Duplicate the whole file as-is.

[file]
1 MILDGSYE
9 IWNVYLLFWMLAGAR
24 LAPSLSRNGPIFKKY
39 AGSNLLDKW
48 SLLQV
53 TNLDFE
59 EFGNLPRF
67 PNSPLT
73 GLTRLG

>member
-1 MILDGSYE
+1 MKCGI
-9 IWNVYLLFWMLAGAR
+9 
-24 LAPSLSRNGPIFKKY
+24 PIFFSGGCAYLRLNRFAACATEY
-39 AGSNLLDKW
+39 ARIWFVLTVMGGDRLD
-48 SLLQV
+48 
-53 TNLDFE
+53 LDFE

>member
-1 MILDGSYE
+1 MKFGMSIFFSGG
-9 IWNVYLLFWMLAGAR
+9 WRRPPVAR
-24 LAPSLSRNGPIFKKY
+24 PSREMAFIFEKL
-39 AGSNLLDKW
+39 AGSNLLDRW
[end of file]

1 MILDGSYE
9 IWNVYLLFWMLAGAR
24 LAPSLSRNGPIFKKY
39 AGSNLLDKW
48 SLLQV
53 TNLDFE
59 EFGNLPRF
67 PNSPLT
73 GLTRLG

>member
-1 MILDGSYE
+1 MKCGI
-9 IWNVYLLFWMLAGAR
+9 
-24 LAPSLSRNGPIFKKY
+24 PIFFSGGCAYLRLNRFAACATEY
-39 AGSNLLDKW
+39 ARIWFVLTVMGGDRLD
-48 SLLQV
+48 
-53 TNLDFE
+53 LDFE

>member
-1 MILDGSYE
+1 MKFGMSIFFSGG
-9 IWNVYLLFWMLAGAR
+9 WRRPPVAR
-24 LAPSLSRNGPIFKKY
+24 PSREMAFIFEKL
-39 AGSNLLDKW
+39 AGSNLLDRW